Peru has evolved in recent years into the gastronomic center of the country, and is now the home of two of the top 10 restaurants in the world – Central and Maido.
Peru is somewhat of an enigma, as it offers extreme diversities in weather and climate depending on which part of the country you are visiting. You have the coastal valleys in the west, the Andes mountain ranges in the central and southern regions (where Machu Picchu is located), and the tropical jungle to the east (part of the Amazon).
It’s no surprise that the majority of people touching down in Cusco (or Cuzco), Peru are generally there for one reason – visiting Machu Picchu. And as it is one of the seven wonders of the world, I don’t blame them (check out my post on visiting Machu Picchu)! But if you can squeeze out an extra day or two from your itinerary, I would highly recommend taking a day trip to Lake Humantay.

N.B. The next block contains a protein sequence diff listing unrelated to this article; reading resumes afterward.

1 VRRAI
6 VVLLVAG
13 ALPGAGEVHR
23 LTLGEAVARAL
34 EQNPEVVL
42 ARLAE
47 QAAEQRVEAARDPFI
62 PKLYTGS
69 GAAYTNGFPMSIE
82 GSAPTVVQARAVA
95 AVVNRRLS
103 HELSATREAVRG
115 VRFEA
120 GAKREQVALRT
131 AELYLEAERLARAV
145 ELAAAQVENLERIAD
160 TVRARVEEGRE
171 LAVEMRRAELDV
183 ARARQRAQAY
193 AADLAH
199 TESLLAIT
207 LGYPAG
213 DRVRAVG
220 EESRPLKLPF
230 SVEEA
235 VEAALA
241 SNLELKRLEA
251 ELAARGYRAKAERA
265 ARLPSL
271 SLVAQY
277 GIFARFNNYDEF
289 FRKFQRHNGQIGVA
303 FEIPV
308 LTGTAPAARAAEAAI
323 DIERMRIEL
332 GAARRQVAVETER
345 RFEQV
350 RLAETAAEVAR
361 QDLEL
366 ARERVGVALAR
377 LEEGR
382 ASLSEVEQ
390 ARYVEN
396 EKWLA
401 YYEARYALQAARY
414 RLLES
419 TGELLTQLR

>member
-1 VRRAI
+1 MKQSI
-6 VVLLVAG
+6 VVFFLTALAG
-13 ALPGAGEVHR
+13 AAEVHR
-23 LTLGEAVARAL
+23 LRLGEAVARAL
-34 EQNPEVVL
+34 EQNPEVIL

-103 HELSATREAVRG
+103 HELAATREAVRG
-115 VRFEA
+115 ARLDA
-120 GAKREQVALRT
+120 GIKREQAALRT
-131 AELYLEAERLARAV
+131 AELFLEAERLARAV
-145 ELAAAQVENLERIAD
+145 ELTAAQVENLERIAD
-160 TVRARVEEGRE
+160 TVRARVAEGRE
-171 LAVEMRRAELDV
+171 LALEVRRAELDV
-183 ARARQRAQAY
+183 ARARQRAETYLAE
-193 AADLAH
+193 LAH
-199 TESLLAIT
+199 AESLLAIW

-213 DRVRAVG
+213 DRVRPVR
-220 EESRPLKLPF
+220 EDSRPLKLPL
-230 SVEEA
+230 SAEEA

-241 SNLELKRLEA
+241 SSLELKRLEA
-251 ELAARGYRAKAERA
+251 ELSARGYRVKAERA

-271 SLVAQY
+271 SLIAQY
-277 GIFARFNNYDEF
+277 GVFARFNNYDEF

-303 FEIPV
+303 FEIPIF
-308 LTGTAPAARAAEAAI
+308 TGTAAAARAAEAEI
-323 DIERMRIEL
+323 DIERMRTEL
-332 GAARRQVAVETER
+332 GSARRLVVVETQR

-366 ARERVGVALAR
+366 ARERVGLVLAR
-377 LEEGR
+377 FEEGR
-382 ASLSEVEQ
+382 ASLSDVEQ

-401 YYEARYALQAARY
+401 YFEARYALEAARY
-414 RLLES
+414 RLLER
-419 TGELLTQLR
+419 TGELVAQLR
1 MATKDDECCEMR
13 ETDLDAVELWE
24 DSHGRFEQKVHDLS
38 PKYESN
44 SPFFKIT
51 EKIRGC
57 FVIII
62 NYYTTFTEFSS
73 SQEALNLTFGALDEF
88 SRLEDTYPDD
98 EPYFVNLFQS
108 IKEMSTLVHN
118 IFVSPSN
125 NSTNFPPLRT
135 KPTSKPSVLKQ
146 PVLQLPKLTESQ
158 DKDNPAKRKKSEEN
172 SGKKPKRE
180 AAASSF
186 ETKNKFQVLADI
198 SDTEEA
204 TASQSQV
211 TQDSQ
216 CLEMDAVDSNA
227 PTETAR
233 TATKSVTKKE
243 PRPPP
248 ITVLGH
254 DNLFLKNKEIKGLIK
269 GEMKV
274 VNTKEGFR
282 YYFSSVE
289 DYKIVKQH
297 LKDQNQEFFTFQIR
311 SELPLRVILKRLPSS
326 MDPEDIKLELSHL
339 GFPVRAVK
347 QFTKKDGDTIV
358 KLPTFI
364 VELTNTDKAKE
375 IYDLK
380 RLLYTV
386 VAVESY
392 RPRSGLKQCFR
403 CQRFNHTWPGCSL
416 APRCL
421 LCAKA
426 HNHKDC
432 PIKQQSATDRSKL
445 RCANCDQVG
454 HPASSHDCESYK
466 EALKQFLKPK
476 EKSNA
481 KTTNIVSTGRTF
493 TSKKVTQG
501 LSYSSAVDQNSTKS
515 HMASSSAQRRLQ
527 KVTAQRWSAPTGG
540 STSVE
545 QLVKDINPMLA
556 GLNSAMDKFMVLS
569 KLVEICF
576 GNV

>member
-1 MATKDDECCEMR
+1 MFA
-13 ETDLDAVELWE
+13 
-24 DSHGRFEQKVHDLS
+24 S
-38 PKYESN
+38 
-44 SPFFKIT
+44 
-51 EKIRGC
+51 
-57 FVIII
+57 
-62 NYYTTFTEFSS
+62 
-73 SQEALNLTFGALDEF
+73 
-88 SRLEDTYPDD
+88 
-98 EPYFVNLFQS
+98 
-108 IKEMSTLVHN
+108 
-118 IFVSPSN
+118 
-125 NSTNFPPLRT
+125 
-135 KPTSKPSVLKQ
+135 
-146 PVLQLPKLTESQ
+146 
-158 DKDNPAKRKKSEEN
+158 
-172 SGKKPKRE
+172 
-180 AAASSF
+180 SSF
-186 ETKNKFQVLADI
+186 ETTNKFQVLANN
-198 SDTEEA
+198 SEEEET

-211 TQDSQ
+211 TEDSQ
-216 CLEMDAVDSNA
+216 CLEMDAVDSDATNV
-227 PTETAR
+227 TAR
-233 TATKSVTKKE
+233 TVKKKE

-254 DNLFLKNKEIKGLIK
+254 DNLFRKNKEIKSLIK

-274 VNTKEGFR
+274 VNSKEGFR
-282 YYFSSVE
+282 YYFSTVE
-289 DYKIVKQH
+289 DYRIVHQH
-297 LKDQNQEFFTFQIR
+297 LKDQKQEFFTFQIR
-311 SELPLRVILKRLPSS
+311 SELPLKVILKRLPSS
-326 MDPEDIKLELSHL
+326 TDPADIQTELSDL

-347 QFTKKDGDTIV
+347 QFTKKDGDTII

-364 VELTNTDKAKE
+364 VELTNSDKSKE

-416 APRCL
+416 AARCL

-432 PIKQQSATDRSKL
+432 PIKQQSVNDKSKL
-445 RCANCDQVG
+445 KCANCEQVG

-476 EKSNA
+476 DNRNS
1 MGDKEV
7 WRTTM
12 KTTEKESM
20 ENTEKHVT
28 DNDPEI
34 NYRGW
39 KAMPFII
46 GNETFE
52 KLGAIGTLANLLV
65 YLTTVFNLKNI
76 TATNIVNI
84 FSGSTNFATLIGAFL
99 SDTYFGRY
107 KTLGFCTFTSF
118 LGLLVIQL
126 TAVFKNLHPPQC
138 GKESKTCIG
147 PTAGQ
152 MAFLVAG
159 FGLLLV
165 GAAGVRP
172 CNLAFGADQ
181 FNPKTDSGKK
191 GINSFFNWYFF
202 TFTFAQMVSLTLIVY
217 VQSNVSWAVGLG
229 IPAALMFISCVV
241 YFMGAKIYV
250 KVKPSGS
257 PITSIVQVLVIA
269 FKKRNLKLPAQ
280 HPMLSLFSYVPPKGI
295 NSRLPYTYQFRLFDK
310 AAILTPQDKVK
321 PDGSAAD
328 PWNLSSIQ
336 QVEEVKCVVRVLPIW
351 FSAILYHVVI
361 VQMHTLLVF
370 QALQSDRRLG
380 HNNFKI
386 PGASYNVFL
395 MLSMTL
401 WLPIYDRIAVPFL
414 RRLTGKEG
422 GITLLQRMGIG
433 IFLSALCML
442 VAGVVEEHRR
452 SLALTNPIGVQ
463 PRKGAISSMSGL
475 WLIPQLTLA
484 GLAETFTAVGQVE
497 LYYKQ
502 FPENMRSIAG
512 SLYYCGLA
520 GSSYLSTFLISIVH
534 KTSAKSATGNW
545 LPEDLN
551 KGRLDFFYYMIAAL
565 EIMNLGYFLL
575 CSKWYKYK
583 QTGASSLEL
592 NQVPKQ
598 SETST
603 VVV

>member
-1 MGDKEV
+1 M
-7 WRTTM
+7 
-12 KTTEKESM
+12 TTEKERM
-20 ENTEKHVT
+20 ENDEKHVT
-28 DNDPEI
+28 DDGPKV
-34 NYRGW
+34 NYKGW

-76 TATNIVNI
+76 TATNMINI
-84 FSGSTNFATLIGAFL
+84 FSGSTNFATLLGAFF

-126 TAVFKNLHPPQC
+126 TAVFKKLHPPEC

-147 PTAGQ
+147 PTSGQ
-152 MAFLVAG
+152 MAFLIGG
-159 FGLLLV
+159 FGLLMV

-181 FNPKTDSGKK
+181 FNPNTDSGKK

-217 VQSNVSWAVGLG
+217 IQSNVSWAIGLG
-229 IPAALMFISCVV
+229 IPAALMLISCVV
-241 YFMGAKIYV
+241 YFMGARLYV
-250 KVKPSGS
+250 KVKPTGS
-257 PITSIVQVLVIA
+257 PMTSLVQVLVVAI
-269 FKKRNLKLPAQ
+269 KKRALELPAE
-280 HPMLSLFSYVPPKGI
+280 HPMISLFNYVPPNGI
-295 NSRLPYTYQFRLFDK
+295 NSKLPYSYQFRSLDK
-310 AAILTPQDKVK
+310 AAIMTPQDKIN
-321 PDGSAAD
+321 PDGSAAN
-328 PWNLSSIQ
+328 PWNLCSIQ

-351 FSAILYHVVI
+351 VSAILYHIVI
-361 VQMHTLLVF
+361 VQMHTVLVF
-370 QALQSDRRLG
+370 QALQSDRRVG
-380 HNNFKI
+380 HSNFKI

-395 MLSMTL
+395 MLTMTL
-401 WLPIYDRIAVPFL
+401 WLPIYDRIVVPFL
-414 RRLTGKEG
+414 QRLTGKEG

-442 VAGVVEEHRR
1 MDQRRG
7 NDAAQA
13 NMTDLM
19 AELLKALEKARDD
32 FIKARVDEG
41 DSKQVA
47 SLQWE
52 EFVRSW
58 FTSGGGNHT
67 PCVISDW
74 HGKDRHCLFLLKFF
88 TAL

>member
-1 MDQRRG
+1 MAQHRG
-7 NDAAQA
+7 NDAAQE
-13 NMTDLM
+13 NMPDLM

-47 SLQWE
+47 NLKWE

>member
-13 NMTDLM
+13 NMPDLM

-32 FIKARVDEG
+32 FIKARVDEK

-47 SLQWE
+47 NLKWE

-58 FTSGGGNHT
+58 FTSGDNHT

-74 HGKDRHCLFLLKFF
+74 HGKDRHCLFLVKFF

If you’re reading this, I don’t need to tell you that Machu Picchu is one of the seven wonders of the world. Though you can trek to it over several nights, we opted for the fastest, most efficient path, which took just one day to arrive and see Machu Picchu (from Cusco) once in the late afternoon, and once more in the morning after we stayed overnight at Aguas Calientes.